As for the effect (and I have no doubt that the 3D in Prometheus is nothing short of state of the art) – some of it I liked and was appropriate, some of it as I suspected was not so. The images I have to say were certainly super-sharp and HD crystal-clear; and I can not deny that both in the opening (Prometheus arriving on the planet) and in the final spectacular action sequences the 3D indeed provided a scale, dimension and sense of immersion that constituted event cinema; just like the theme park ride.

However where the effect falls flat to me is in the rest (i.e. majority) of the narrative storytelling. Often the technology does not simulate three dimensions at all; simply layers of two dimensional images floating on top of each other; like watching a moving decoupage. Far from immersing me in the story, it in fact brought my attention back to the illusion constantly. Like watching a hologram, it looks very clever but you are painfully aware that it is not real. I don’t think that this technology, even when compared to many of the tried and tested traditional film techniques (lighting, depth of field, focus etc) is anywhere near sophisticated enough to replicate what the human eye sees in infinite layers; or what the eye and the brain interpret when watching carefully crafted ‘2D’ cinema as being of the real world. So what you are left with, other than the occasional thrill ride, is a piece of contrived trickery, with all its seams showing and its backside hanging out. That’s not to say that the technology won’t continue to improve of course; but therein lies the rub, because while time and money is spent developing it, the intrinsic quality of the movies that are made for it continues to decline. A big part of me hopes (and suspects) that just like previous incarnations, it will eventually die a death.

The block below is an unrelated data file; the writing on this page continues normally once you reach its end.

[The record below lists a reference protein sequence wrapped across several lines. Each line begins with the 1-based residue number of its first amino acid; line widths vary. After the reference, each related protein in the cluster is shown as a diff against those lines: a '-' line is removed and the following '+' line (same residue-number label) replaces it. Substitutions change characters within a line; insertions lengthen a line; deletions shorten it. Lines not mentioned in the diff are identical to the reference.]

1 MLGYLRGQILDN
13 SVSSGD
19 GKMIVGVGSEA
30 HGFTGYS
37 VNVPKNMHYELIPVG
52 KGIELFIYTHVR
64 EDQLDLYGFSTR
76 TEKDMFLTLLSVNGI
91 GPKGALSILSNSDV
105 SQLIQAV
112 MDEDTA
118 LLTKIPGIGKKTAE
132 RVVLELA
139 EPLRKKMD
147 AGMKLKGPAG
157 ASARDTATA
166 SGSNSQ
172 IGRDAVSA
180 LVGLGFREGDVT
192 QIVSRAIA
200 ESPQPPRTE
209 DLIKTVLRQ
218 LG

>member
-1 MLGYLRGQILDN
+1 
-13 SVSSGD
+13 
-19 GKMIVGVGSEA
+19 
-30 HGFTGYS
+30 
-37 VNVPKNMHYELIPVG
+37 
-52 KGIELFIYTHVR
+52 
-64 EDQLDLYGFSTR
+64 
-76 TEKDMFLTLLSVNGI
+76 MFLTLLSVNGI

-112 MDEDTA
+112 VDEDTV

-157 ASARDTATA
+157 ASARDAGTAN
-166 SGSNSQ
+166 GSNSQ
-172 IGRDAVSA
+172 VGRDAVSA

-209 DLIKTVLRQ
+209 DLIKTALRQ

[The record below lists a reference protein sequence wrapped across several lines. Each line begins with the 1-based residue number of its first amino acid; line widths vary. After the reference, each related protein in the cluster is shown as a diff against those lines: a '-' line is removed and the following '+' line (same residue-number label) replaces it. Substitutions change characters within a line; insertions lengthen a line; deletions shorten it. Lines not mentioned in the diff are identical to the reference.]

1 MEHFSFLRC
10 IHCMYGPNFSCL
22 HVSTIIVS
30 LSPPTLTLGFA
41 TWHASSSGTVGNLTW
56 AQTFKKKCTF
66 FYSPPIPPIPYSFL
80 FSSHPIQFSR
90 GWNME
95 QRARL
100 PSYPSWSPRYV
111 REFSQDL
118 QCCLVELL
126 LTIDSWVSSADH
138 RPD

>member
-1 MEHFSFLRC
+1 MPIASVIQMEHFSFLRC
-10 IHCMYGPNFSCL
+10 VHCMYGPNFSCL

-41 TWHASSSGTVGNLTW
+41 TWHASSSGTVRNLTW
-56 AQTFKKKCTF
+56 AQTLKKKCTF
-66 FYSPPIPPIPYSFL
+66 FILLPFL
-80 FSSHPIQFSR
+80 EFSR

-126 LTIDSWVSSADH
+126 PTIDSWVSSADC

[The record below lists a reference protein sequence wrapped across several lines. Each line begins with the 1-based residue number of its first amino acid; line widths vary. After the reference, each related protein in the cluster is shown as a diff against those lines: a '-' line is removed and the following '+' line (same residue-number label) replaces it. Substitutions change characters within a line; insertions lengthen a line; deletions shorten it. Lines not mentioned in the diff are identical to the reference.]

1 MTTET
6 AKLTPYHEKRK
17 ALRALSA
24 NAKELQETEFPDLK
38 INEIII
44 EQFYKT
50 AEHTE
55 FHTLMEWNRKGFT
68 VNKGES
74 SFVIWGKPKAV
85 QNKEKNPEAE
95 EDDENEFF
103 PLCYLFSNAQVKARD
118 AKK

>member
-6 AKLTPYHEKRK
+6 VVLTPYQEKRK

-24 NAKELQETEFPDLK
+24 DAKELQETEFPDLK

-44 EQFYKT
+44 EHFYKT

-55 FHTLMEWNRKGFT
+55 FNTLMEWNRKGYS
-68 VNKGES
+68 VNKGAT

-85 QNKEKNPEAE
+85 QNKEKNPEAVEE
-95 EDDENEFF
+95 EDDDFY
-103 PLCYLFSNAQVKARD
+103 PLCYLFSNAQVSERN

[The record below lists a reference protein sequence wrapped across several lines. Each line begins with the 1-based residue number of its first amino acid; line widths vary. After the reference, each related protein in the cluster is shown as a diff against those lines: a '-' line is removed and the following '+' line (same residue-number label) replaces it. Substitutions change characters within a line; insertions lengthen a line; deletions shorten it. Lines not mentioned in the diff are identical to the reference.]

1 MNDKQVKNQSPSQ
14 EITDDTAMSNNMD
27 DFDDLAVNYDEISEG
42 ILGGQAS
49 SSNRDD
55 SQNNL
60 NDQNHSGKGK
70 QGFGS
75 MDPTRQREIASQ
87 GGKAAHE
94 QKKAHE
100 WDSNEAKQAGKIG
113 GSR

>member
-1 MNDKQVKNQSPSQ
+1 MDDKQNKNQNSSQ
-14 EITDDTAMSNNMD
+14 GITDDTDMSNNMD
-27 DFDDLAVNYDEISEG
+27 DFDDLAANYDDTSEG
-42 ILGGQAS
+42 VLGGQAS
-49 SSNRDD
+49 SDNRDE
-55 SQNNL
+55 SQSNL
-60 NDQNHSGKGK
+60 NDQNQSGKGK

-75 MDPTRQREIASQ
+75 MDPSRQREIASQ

I would like to finish by saying that in 2D or 3D, Prometheus is very definitely a quality film well worth seeing on the big screen of a darkened theatre. In fact I would even say if you are going to see anything in 3D, see Prometheus. At least there is certainly nothing gratuitous in the way the technology is deployed there, and it fails to spoil a good film (and does enhance some parts of it).

By direct comparison (and by way of illustration), shown at the same screening was the 3D trailer for the new Amazing Spiderman; perhaps a more typical 3D offering, which, once the novelty of Spiderman swinging out of the screen across the theatre at you wore off (second time for me, just during the trailer), otherwise looked like absolute excrement.

I’ll probably see Prometheus again as soon as the opportunity arises. But I don’t think I’ll be back at the IMAX any time soon.

Film: Highly Recommended
3D: No thanks!